The Legacy of Wilhelmina Cole Holladay

Wilhelmina Holladay in the Great Hall of the National Museum of Women in the Arts. (Photo: Astrid Riecken for The Washington Post, via Getty Images)

I was saddened to learn of Mrs. Holladay’s passing last week. Wilhelmina Cole Holladay (1922-2021) founded the National Museum of Women in the Arts in 1981, an important institution that is a critical part of the Washington, DC, museum community. As the director of a museum that started as a private collection rooted in an individual’s vision, I cannot help but reflect on certain parallels. Duncan and Marjorie Phillips were supporters of contemporary artists, especially American artists, and with a determination to amass America’s first museum of modern art, shaped by their own unique taste and predilections. Mrs. Holladay was frustrated by the dearth of attention to women artists and was determined to focus her collection on their art, and to build a museum to give them center stage. Both collectors and museum founders required vision, focus, and determination, as well as a profound belief in the importance of art in our society. Mrs. Holladay’s project resonates more and more strongly today as a prescient view of how astonishingly neglected the artistic production of women was, and the continued struggle for equality today. I had the honor of meeting Mrs. Holladay several times and was always impressed by her seriousness and old-world dignity. We have deep respect for the impact she had in her life, and hope that The Phillips Collection can help continue her legacy by championing women artists in our galleries and beyond.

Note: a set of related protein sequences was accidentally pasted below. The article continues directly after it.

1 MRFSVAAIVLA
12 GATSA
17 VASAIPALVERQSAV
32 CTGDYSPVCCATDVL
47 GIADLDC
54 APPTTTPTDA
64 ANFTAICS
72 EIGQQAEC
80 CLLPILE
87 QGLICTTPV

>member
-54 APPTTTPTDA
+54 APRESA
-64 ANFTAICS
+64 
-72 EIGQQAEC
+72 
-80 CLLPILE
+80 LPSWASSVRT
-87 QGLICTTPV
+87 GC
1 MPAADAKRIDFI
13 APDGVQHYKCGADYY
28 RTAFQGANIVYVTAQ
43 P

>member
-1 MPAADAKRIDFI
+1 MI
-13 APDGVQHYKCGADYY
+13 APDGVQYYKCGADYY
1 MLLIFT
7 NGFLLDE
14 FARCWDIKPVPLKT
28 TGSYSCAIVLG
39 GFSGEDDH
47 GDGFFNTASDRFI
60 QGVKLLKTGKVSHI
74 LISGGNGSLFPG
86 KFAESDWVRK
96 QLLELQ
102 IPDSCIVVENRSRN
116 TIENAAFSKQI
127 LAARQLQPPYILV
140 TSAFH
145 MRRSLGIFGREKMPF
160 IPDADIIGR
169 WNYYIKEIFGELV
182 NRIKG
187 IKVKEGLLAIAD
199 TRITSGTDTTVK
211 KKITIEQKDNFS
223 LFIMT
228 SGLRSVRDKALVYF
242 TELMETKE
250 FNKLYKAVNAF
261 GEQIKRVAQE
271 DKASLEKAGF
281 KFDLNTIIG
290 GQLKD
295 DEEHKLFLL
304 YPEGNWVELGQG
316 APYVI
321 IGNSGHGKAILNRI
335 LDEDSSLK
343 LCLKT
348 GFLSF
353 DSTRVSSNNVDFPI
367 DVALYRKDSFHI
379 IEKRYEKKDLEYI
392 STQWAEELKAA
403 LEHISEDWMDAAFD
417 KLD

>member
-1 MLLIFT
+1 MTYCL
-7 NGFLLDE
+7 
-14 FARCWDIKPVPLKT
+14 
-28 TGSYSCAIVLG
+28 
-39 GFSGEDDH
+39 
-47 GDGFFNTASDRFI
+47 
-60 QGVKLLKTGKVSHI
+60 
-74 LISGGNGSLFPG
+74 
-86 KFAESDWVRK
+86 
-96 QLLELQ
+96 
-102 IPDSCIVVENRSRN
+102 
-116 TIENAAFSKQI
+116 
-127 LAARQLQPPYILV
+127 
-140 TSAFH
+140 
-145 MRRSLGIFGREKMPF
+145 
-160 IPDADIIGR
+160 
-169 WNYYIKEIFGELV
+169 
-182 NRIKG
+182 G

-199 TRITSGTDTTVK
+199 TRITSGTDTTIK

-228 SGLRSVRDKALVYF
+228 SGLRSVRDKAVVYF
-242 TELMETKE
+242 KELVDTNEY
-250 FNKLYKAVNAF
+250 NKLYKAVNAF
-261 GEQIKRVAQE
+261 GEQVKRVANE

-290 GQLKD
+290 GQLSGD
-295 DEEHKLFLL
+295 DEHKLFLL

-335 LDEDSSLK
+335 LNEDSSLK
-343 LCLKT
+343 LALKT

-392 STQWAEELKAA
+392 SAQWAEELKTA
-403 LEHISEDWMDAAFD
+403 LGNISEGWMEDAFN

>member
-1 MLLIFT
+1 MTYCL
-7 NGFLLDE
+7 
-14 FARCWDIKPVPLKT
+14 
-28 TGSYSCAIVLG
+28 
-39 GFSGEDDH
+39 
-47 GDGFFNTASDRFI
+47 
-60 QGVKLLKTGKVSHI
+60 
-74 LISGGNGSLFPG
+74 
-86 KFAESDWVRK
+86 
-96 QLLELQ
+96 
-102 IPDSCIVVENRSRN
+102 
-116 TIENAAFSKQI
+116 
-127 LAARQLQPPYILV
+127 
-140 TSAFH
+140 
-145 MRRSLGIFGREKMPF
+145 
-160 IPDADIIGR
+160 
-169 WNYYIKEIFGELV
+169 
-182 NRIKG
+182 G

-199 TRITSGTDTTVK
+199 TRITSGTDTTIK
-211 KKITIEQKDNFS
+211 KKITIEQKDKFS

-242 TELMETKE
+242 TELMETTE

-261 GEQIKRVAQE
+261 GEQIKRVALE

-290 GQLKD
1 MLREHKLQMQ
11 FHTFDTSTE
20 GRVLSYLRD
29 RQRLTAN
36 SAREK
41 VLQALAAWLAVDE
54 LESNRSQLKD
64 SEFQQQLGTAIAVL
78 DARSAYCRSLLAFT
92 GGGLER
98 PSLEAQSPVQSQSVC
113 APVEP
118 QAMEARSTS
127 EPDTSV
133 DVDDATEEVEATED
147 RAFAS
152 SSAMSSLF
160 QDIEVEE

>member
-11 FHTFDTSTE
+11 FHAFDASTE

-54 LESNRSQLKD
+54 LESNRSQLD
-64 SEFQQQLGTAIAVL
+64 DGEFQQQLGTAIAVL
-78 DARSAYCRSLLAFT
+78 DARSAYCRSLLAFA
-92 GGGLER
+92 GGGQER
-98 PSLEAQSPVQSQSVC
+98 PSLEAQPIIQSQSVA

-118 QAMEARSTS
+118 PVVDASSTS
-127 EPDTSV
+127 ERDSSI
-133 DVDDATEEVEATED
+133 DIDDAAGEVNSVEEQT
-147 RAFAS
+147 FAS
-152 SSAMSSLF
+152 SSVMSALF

One thought on “The Legacy of Wilhelmina Cole Holladay

  1. Thanks for your thoughtful reflection of the important work Mrs. Holladay did such a skillful manner. Juliana May, Trustee, NMWA

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